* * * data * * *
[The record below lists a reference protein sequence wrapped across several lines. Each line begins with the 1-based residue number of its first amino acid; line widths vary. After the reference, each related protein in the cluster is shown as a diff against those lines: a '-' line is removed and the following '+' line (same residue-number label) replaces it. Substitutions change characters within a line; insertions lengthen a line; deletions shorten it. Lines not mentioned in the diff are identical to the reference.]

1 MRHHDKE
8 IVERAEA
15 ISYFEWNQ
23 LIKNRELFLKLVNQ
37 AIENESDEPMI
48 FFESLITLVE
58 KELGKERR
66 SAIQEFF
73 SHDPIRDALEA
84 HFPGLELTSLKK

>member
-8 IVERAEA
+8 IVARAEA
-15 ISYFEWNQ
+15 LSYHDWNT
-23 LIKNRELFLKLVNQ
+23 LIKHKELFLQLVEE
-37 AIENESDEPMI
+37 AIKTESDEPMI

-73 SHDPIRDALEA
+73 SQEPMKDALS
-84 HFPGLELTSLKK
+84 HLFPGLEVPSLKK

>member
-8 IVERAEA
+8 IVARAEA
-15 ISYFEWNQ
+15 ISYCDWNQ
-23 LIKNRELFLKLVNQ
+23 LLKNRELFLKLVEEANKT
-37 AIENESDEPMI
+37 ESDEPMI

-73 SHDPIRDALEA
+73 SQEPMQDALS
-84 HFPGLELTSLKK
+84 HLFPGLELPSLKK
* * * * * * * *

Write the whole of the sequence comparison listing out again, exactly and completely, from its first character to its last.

[The record below lists a reference protein sequence wrapped across several lines. Each line begins with the 1-based residue number of its first amino acid; line widths vary. After the reference, each related protein in the cluster is shown as a diff against those lines: a '-' line is removed and the following '+' line (same residue-number label) replaces it. Substitutions change characters within a line; insertions lengthen a line; deletions shorten it. Lines not mentioned in the diff are identical to the reference.]

1 MRHHDKE
8 IVERAEA
15 ISYFEWNQ
23 LIKNRELFLKLVNQ
37 AIENESDEPMI
48 FFESLITLVE
58 KELGKERR
66 SAIQEFF
73 SHDPIRDALEA
84 HFPGLELTSLKK

>member
-8 IVERAEA
+8 IVARAEA
-15 ISYFEWNQ
+15 LSYHDWNT
-23 LIKNRELFLKLVNQ
+23 LIKHKELFLQLVEE
-37 AIENESDEPMI
+37 AIKTESDEPMI

-73 SHDPIRDALEA
+73 SQEPMKDALS
-84 HFPGLELTSLKK
+84 HLFPGLEVPSLKK

>member
-8 IVERAEA
+8 IVARAEA
-15 ISYFEWNQ
+15 ISYCDWNQ
-23 LIKNRELFLKLVNQ
+23 LLKNRELFLKLVEEANKT
-37 AIENESDEPMI
+37 ESDEPMI

-73 SHDPIRDALEA
+73 SQEPMQDALS
-84 HFPGLELTSLKK
+84 HLFPGLELPSLKK